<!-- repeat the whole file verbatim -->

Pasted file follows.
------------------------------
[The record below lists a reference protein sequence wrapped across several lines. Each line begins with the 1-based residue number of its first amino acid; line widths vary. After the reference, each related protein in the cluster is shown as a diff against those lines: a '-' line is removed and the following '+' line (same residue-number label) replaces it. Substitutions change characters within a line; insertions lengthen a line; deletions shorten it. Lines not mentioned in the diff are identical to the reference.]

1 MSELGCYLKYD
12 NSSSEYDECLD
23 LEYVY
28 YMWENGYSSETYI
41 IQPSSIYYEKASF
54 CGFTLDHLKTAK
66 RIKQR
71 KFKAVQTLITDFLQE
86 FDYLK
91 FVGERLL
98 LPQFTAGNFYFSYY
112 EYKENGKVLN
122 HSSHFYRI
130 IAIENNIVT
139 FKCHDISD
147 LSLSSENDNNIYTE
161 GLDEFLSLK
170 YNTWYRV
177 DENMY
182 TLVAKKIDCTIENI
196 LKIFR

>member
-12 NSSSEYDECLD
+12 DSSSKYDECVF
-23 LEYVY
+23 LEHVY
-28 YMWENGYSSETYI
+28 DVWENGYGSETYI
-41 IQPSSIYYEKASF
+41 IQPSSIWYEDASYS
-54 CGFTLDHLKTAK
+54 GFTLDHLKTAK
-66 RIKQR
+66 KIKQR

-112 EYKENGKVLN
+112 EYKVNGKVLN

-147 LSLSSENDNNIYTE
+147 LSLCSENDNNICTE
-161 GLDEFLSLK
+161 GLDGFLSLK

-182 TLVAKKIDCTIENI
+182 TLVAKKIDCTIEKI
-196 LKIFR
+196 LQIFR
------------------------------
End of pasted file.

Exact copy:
[The record below lists a reference protein sequence wrapped across several lines. Each line begins with the 1-based residue number of its first amino acid; line widths vary. After the reference, each related protein in the cluster is shown as a diff against those lines: a '-' line is removed and the following '+' line (same residue-number label) replaces it. Substitutions change characters within a line; insertions lengthen a line; deletions shorten it. Lines not mentioned in the diff are identical to the reference.]

1 MSELGCYLKYD
12 NSSSEYDECLD
23 LEYVY
28 YMWENGYSSETYI
41 IQPSSIYYEKASF
54 CGFTLDHLKTAK
66 RIKQR
71 KFKAVQTLITDFLQE
86 FDYLK
91 FVGERLL
98 LPQFTAGNFYFSYY
112 EYKENGKVLN
122 HSSHFYRI
130 IAIENNIVT
139 FKCHDISD
147 LSLSSENDNNIYTE
161 GLDEFLSLK
170 YNTWYRV
177 DENMY
182 TLVAKKIDCTIENI
196 LKIFR

>member
-12 NSSSEYDECLD
+12 DSSSKYDECVF
-23 LEYVY
+23 LEHVY
-28 YMWENGYSSETYI
+28 DVWENGYGSETYI
-41 IQPSSIYYEKASF
+41 IQPSSIWYEDASYS
-54 CGFTLDHLKTAK
+54 GFTLDHLKTAK
-66 RIKQR
+66 KIKQR

-112 EYKENGKVLN
+112 EYKVNGKVLN

-147 LSLSSENDNNIYTE
+147 LSLCSENDNNICTE
-161 GLDEFLSLK
+161 GLDGFLSLK

-182 TLVAKKIDCTIENI
+182 TLVAKKIDCTIEKI
-196 LKIFR
+196 LQIFR